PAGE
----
cover image Better by Mistake: The Unexpected Benefits of Being Wrong

Better by Mistake: The Unexpected Benefits of Being Wrong

Alina Tugend. Riverhead, $25.95 (304p) ISBN 978-1-59448-785-9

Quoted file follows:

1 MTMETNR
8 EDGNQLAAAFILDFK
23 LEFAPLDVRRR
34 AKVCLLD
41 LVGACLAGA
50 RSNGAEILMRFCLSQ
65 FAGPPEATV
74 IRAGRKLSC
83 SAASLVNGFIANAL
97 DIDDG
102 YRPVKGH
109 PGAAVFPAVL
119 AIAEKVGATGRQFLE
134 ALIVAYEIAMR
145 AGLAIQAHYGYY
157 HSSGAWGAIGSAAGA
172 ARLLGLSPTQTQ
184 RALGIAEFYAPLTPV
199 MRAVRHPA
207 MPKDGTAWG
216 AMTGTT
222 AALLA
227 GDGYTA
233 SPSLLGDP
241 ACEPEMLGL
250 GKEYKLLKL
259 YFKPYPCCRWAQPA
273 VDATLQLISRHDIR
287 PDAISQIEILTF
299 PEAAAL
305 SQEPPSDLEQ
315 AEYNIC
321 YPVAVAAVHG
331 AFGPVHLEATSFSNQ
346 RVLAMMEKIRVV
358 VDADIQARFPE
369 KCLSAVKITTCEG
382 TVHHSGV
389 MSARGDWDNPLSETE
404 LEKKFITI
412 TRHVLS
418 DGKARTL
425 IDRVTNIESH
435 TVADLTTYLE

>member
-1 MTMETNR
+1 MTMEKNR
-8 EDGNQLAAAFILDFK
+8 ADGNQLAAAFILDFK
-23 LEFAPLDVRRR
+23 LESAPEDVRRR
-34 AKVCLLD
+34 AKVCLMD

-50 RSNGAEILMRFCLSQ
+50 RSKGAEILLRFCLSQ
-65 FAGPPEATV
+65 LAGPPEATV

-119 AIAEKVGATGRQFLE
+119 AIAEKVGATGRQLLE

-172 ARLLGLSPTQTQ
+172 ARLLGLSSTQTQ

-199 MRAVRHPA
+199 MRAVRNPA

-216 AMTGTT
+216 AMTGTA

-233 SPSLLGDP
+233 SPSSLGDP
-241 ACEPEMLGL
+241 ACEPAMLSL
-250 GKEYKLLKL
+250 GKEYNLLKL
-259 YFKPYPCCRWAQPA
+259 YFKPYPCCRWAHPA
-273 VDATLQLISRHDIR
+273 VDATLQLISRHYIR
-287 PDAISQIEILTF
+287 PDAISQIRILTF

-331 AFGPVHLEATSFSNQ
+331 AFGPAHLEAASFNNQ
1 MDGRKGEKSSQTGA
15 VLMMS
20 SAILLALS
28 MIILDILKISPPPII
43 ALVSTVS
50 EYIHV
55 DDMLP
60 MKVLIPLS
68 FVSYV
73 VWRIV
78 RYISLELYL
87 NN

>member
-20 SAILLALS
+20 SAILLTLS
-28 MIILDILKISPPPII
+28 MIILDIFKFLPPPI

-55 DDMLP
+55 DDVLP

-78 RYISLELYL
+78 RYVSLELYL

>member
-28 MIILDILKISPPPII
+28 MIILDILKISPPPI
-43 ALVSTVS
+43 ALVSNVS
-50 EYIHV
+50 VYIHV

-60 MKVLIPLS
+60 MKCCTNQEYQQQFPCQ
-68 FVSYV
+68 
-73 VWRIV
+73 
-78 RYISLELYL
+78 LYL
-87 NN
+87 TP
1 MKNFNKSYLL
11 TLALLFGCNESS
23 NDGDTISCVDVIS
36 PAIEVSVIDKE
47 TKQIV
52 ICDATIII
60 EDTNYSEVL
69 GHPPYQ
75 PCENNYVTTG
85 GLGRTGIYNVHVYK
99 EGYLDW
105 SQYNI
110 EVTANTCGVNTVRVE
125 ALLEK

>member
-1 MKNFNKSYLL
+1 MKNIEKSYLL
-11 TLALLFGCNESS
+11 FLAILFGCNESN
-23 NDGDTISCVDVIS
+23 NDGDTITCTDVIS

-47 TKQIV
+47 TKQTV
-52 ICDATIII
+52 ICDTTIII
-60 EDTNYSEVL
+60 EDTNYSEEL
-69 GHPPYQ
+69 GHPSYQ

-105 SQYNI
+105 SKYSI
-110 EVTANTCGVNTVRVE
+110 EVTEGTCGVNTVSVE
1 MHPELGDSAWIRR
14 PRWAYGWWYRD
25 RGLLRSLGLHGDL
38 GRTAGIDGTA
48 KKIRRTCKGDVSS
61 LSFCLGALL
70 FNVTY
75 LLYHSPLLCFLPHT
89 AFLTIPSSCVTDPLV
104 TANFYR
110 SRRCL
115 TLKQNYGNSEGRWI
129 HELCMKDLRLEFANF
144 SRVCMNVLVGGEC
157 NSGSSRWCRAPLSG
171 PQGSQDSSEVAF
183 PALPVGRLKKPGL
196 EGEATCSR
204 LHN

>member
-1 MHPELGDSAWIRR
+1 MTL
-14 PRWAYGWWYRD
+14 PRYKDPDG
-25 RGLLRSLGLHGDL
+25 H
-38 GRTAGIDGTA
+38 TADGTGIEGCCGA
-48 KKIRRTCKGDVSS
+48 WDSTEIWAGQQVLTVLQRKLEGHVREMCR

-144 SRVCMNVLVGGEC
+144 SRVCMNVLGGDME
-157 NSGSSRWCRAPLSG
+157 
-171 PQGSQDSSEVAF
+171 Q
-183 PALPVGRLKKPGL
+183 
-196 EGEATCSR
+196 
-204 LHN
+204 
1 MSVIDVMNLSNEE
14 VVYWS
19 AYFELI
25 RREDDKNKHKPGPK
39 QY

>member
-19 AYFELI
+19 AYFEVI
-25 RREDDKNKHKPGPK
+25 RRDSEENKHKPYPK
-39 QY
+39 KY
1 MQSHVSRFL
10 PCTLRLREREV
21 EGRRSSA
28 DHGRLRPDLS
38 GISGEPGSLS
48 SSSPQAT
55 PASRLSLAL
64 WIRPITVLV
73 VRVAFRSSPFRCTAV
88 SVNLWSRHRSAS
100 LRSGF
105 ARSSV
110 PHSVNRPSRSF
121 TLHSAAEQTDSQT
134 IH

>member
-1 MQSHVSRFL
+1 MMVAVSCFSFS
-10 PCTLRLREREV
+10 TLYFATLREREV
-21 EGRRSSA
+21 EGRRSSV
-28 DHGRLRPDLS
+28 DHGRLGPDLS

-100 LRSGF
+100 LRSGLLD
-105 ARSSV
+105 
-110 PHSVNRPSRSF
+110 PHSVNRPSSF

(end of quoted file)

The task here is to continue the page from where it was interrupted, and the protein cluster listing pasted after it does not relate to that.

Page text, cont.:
In her absorbing first book, veteran journalist Tugend confronts a common but complicated subject: making mistakes. Beginning with two universal truths%E2%80%94people are not perfect and mistakes happen%E2%80%94the author first defines her subject as separate from "error" and in consideration of its outcome (mistakes have led to countless scientific advances, for instance). Tugend investigates the fear of failure and shame of messing up that pervade American society (though we're not alone); unsurprisingly, the fear starts early and is reinforced often. One of Tugend's recurring themes is that we not only can, but should learn from our mistakes, and chapters discuss major errors from Wall Street, the field of aviation, and the hospital floor, including a famous case of the wrong limb being amputated. These case studies put into perspective our daily errors and illustrate the progress being made in mistake prediction and reduction. And the distinction between "person approach" and "system approach," posited by James Reason in Human Error, is also addressed. While Tugend's study of gender differences in this arena seems to circle the issue without landing anywhere truly interesting, her analysis of saying "I'm sorry" is highly illuminating. Ultimately Tugend succeeds, by stripping mistakes of their power to intimidate and effectively redefining them into malleable, manageable learning tools. (Mar. 17)